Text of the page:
SHERIFF OF ZIMBABWE
THE REGISTRAR OF DEEDS
IN THE HIGH COURT OF ZIMBABWE
BULAWAYO 17 FEBRUARY 2006 AND 17 MAY 2007
E E Marondedze,for the applicant
S S Mazibisa,for the 3rd respondent
NDOU J: The applicant’s property was attached in execution of a judgment obtained against him by the second respondent. This is an application whereby the applicant seeks an order to the effect that sale by public auction of stand 3537 Cowdray park, Bulawayo on 25 August 2002 to third respondent be declared null and void. On 7 June 2002 a public auction duly authorised and sanctioned by the first respondent for the said stand 3537 Cowdray Park was conducted and a price was bidden there and the first respondent reasoned that the price was unreasonably low, and he then refused to confirm the sale by public auction. Upon the failure of the public auction to realise a reasonable price for the said property, the third respondent proceeded in terms of Order 40, Rule 358(2) of the High Court Rules, 1971 to sell the property by private treaty and Bulawayo Real Estate was chosen and authorised by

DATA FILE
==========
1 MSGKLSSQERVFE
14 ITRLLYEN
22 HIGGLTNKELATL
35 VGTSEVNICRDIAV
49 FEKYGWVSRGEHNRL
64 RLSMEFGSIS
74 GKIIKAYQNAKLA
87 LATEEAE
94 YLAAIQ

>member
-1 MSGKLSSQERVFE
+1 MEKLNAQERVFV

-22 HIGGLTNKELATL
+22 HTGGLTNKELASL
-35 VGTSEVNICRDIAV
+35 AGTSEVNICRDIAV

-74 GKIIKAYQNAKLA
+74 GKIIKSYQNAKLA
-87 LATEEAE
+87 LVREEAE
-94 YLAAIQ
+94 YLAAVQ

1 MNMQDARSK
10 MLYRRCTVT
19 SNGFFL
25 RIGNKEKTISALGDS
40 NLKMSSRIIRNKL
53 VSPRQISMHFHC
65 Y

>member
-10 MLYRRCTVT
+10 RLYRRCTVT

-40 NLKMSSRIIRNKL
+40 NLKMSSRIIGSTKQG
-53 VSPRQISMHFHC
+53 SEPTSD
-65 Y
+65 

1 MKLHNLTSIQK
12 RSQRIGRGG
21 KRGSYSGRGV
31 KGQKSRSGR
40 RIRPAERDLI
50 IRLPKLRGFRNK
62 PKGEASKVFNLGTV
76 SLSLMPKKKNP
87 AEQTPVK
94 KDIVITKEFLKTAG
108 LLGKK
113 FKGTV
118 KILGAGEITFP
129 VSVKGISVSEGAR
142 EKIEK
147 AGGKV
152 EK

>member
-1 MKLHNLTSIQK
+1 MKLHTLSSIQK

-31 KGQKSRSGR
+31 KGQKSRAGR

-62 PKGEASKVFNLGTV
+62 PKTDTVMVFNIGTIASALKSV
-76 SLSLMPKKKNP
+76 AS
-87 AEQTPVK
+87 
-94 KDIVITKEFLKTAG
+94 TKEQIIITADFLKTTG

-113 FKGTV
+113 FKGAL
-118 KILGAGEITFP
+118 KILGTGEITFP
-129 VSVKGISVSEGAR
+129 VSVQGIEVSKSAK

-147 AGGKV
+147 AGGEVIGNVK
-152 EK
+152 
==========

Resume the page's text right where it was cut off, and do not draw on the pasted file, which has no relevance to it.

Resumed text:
the first respondent to conduct the sale by private treaty. Bulawayo Real Estate proceeded to advertise the house and the third respondent approached them and bought the house for $1 800 000,00. This was done on 25 August 2002. The first respondent waited for any objections to be lodged by any interested party in terms of the Rules and none was forthcoming. On 10 January 2003, some five(5) months after the sale by private treaty, the first respondent proceeded to confirm the sale by private treaty. On 11 April 2003 the applicant filed this application. This application was filed before the disputed property was transferred in favour of the third respondent. The application only came to the attention of the third respondent on 27 May 2005 when first respondent served same upon her agents.